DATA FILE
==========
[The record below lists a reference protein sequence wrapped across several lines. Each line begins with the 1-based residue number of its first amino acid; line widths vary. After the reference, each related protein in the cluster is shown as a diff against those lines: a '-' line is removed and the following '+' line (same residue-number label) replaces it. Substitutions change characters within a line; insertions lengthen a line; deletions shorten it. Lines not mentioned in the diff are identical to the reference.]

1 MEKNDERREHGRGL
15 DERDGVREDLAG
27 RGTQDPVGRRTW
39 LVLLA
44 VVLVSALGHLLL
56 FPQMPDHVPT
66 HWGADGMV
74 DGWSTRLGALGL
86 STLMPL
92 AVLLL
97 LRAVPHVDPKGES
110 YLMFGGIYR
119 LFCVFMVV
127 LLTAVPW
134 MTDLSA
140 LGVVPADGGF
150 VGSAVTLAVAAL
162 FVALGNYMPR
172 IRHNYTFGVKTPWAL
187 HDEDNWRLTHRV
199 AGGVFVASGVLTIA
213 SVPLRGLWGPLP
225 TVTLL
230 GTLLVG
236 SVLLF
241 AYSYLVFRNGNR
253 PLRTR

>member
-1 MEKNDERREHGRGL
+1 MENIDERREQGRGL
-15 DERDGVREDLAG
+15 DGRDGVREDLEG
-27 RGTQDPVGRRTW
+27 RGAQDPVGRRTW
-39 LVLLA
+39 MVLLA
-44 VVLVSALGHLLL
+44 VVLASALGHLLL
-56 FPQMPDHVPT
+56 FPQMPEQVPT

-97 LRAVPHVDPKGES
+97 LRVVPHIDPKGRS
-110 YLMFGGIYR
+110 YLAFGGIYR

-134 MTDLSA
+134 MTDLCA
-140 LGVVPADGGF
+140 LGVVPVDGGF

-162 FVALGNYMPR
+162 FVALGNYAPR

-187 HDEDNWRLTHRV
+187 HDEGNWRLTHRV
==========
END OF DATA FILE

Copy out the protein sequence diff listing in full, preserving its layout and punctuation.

[The record below lists a reference protein sequence wrapped across several lines. Each line begins with the 1-based residue number of its first amino acid; line widths vary. After the reference, each related protein in the cluster is shown as a diff against those lines: a '-' line is removed and the following '+' line (same residue-number label) replaces it. Substitutions change characters within a line; insertions lengthen a line; deletions shorten it. Lines not mentioned in the diff are identical to the reference.]

1 MEKNDERREHGRGL
15 DERDGVREDLAG
27 RGTQDPVGRRTW
39 LVLLA
44 VVLVSALGHLLL
56 FPQMPDHVPT
66 HWGADGMV
74 DGWSTRLGALGL
86 STLMPL
92 AVLLL
97 LRAVPHVDPKGES
110 YLMFGGIYR
119 LFCVFMVV
127 LLTAVPW
134 MTDLSA
140 LGVVPADGGF
150 VGSAVTLAVAAL
162 FVALGNYMPR
172 IRHNYTFGVKTPWAL
187 HDEDNWRLTHRV
199 AGGVFVASGVLTIA
213 SVPLRGLWGPLP
225 TVTLL
230 GTLLVG
236 SVLLF
241 AYSYLVFRNGNR
253 PLRTR

>member
-1 MEKNDERREHGRGL
+1 MENIDERREQGRGL
-15 DERDGVREDLAG
+15 DGRDGVREDLEG
-27 RGTQDPVGRRTW
+27 RGAQDPVGRRTW
-39 LVLLA
+39 MVLLA
-44 VVLVSALGHLLL
+44 VVLASALGHLLL
-56 FPQMPDHVPT
+56 FPQMPEQVPT

-97 LRAVPHVDPKGES
+97 LRVVPHIDPKGRS
-110 YLMFGGIYR
+110 YLAFGGIYR

-134 MTDLSA
+134 MTDLCA
-140 LGVVPADGGF
+140 LGVVPVDGGF

-162 FVALGNYMPR
+162 FVALGNYAPR

-187 HDEDNWRLTHRV
+187 HDEGNWRLTHRV